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A definite improvement that was sorely needed - 75%

TrooperOfSteel, September 7th, 2016
Written based on this version: 2009, CD, Massacre Records

Germany’s Metalium has always been a talking point for metalheads in recent years. In metal forums across the world, topics on Metalium have always been animated and colourful, with opinions flying left, right and center about the band’s musical consistency through 7 CDs and their seemingly lack of direction in recent years. For those learning about Metalium for the first time, they are a European power metal band. Without breaking any boundaries or reaching new heights, Metalium’s sound is typical of the power “metal worship” genre; featuring speedy riffs, double bass, impressive solos and mid to high-pitch wailing vocals.

Starting strongly, the band’s first four releases (Chapters One through Four) ‘Millennium Metal’, ‘State of Triumph’, ‘Hero Nation’ and ‘As One’ were perceived as quality albums and received above board reviews around the globe. But from there, Chapters Five through to Seven were definitely not at the same calibre as the first four, and this is where the band has become stagnant and fans have begun to lose interest. While Metalium hardly changed their songwriting style and overall musical approach from Chapters Four-Six, I did notice that Chapter Seven (‘Incubus’) did have some noticeable differences from their previous CDs. Could a desperately needed change actually be on the cards for Chapter Eight?

From the opening track “Heavy Metal”, the song features this line right off the bat: “We are heavy metal, if you don’t like it... Fuck You.” The song is quite heavy with blistering guitars and hard aggression, while Basse sounds fantastic as he belts out the lyrics in almost a pure rage. This is certainly a confident way to begin the album and a big tick given here, as the band retorts to their recent bashing around forums from unimpressed metalheads.

Luckily, the anger and aggression that inspired Metalium to write "Heavy Metal" has filtered through the entire album, with the style and song-writing of a band out to prove/redeem themselves. Examples of this include "Light of Day”, which a slower mid-paced track with Metalium’s trademark wailing guitar riffs and a crunching bass line that keeps your head nodding; and “Crossroad Overload”, a wonderfully written, top-notch melodic track with another heavy bombastic riff, while Basse’s vocals standing out in superiority.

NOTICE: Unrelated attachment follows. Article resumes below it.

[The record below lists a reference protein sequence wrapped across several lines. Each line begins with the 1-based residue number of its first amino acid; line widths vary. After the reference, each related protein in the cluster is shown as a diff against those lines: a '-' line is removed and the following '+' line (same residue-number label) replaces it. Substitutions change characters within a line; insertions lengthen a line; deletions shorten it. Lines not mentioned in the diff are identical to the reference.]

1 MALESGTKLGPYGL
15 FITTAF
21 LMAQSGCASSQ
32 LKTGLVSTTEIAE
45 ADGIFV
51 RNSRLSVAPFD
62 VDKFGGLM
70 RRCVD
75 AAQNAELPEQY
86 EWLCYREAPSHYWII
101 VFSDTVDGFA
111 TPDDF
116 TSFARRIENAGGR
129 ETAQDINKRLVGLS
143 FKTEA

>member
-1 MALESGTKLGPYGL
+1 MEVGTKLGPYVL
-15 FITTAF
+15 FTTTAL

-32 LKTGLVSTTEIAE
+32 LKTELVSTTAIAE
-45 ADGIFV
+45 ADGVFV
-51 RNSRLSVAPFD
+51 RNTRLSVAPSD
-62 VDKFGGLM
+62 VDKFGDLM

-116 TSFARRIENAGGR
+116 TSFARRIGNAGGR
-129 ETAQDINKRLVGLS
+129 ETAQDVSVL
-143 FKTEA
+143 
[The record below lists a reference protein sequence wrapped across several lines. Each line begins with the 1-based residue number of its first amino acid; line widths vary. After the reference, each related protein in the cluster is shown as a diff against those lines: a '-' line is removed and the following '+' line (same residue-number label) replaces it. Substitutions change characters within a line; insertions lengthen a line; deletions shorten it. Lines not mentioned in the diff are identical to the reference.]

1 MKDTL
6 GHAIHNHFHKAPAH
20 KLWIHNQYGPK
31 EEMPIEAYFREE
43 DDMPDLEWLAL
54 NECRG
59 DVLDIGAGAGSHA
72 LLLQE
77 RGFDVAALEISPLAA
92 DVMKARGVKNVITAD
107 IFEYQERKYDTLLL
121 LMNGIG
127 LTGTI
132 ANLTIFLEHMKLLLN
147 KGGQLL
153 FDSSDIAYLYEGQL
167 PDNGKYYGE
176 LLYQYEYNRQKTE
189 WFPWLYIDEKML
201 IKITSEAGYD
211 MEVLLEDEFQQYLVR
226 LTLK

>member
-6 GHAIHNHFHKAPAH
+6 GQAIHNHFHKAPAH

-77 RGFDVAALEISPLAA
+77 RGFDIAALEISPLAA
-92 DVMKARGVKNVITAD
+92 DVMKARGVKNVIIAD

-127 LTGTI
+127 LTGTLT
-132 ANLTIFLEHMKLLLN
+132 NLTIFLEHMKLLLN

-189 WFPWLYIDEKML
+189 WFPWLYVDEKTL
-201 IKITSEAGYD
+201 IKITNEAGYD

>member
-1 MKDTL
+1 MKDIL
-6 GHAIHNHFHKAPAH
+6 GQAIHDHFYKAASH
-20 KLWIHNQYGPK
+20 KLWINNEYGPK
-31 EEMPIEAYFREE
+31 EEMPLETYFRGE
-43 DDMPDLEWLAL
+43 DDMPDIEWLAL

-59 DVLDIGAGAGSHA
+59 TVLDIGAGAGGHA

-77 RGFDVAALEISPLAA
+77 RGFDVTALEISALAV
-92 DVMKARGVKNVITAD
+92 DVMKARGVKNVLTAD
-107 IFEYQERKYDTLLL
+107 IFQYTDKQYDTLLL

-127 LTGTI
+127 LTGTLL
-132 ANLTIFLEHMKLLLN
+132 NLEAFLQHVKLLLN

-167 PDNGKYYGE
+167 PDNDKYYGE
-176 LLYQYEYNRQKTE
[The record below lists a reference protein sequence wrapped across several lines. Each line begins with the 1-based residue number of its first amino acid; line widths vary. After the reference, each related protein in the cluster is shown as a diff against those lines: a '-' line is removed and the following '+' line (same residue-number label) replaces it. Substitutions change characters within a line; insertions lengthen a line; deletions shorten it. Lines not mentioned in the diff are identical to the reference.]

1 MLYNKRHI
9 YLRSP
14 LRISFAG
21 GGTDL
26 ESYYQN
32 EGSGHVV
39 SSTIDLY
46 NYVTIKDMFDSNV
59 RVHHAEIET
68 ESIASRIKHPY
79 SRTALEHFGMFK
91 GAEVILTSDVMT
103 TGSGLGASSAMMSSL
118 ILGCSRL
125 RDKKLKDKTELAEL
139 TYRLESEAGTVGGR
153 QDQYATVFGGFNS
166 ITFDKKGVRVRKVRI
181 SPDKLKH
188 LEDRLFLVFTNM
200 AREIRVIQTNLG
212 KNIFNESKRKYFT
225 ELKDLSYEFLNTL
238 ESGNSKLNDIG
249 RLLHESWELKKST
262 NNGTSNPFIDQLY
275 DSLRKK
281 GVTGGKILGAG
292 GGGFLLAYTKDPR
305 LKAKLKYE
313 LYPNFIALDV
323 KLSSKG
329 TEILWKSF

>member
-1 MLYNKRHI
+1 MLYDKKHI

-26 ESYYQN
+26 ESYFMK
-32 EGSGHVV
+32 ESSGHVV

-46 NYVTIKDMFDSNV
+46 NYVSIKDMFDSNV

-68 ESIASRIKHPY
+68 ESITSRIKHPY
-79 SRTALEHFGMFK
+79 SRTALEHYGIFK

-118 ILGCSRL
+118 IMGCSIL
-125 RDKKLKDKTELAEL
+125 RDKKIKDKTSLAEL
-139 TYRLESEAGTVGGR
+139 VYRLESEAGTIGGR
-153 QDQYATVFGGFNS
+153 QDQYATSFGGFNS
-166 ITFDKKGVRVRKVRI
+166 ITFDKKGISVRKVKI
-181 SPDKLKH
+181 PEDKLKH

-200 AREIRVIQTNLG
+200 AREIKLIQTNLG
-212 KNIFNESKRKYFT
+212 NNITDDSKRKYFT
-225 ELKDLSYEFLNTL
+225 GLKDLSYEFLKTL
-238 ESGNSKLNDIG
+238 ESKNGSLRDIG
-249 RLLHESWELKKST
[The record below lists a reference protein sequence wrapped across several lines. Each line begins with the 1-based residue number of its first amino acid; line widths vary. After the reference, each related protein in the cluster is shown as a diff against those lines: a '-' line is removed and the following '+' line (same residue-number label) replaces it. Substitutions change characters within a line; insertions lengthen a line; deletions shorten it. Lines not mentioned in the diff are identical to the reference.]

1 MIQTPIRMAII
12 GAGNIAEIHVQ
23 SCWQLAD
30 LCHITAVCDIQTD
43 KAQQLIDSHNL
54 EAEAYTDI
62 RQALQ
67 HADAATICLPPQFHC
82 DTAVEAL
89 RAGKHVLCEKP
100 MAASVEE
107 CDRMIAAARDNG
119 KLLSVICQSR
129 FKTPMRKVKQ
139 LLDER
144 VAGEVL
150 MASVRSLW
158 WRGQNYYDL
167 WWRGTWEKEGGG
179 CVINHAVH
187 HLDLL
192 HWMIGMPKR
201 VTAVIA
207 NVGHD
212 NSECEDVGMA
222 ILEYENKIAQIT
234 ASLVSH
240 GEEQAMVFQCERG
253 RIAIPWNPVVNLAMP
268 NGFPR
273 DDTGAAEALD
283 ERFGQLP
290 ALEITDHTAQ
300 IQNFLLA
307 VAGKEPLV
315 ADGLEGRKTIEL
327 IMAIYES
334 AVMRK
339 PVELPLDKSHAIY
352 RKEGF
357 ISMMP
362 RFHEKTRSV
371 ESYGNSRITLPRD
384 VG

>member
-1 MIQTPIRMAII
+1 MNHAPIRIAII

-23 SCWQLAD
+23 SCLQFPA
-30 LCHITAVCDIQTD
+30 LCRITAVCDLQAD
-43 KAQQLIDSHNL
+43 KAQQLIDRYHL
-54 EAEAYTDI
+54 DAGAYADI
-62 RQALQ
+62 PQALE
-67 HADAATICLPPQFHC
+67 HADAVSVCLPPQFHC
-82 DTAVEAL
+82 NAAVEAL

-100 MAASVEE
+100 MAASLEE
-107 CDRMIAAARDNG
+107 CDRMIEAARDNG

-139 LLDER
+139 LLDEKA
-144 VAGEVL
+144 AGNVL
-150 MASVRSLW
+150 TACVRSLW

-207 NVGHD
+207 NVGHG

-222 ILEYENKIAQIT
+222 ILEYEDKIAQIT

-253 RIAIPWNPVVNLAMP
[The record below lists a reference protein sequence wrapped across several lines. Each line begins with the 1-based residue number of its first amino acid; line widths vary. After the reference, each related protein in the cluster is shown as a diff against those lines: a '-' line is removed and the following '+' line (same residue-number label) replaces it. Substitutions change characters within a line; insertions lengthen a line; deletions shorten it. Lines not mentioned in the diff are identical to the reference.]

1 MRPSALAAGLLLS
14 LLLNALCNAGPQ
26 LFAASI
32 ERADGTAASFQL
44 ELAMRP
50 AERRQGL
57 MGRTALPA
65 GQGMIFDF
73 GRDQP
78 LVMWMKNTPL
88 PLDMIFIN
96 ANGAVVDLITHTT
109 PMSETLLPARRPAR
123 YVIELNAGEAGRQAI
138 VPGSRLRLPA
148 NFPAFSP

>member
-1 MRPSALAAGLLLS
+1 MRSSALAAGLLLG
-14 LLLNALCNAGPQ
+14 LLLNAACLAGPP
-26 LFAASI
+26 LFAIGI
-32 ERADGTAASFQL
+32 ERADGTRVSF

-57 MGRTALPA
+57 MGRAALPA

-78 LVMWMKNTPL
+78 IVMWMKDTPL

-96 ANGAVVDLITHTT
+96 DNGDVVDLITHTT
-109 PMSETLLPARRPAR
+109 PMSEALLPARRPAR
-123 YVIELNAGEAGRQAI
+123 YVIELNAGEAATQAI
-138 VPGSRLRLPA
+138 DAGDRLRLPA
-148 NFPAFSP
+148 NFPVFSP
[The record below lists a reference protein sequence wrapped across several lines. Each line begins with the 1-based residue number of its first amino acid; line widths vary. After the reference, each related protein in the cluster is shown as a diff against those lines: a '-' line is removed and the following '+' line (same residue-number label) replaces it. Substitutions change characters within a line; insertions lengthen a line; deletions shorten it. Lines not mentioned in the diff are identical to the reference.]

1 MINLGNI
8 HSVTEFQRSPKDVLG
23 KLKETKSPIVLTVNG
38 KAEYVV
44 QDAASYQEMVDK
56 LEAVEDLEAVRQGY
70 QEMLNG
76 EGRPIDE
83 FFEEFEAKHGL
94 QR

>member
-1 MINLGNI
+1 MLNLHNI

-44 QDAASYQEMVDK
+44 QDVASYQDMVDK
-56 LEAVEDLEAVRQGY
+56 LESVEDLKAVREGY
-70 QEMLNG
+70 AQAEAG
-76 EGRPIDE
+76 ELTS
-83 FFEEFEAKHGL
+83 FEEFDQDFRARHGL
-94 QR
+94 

Other standout tracks would include “Falling into Darkness”, which is a swift and speedy track (once thrown into full throttle, after the slow building verses), with an obvious ‘Painkiller’ Judas Priest influence. Basse breaks out the Halford high-pitched shrieks in the intense chorus’, making for an exceptional track; while the final track on the album “Lonely” is another melodic scorcher, with heavy bass and creative riffs and hooks.

The solos too throughout this album have all been quite aggressive and also memorable; with axe-men Matthias Lange and Tolo Grimalt sounding refreshed and revitalized. Overall, I was pleasantly surprised by this big effort by Metalium. ‘Grounded’ may have just a few fillers, tracks which didn’t really get off the ground, but the majority of tracks here are very good and it’s easily the best work they’ve done in quite some time. I still feel that Metalium’s songwriting is in a need of a re-tooling rather than a complete overhaul, but at least they are now heading back in the right direction.

Aside from the music, I think it is the improvement and better use of vocalist Henning Basse which makes this CD as good and consistent as it is. Basse’s vocals have never sounded better and he continues to be one of the most consistent power metal singers in the world today. Metalium fans should grab this without a second thought, while power metal fans who may have jumped off the bandwagon should really give this band another chance after listening to this album.

Originally written for both www.themetalforge.com and www.metalcdratings.com (2010)

A final block on this once mighty pyramid. - 72%

hells_unicorn, March 29th, 2012
Written based on this version: 2009, CD, Massacre Records

After over a decade of redefining the concept of over-the-top power metal antics, the millennial phenomenon that was Metalium has now come to an end. In retrospect, it turned out to be something of a mixed run, starting out promising with the likes of Chris Caffery and later Jack Frost offering their 2 cents to what was otherwise a wholly German born outfit keeping up the same spirit brought to the table by the likes of Primal Fear, Hammerfall and Manowar. Terms like metal praise or metal worship could be used to describe their exploits, as they spent about as much time obsessing over their own genre lyrically as they did covering the other relevant topics typical to the genre. But their final testament in “Chapter 8: Grounded” proves to be more of a final sputter rather than a glorious swansong.

After their somewhat lackluster and self-derivative 5th album “Demons Of Insanity”, there’s been this sort of modern-like tendency to their sound that has gummed up what was otherwise a formidable speed metal approach in the instrumental department, and brought in more of a shouting character to Henning Basse’s otherwise crystalline vocal character. In essence, like a number of other German bands that were caught up by what I dub the Edguy phenomenon, the sound in question brought a mixture of slower, less inspired elements that cross into hard rock territory. This album largely suffers from the same problems, as a good amount of the music on here tends to coast on mid-tempo autopilot, while things only occasionally break out into that familiar blend of Judas Priest meets Jag Panzer sound that we’ve all come to love in this band.

Several songs on here sort of go half-way down memory lane, but take care to anchor themselves in plenty of duller, less animated areas along the way. Case and point the rather goofy lead off song “Heavy Metal”, which goes pretty heavy on the rock grooving and comes off as a lost song off of the less than stellar Seven Witches album “Deadly Sins” mixed with Dio’s “We Rock”, spearheaded by an almost tongue-in-cheek lyrical assault that includes the zinger “We are heavy metal, if you don’t like it, FUCK YOU!!!”. While I’d argue that there is a bit more to the whole of heavy metal in this band, this claim would be accurate if it applied to this band 5 years prior. Things get a little bit more muddled on “Light Of Day”, which digs deep into Black Label Society territory on the principle riff, but does manage to throw in some memorable 80s elements also, particularly on the chorus.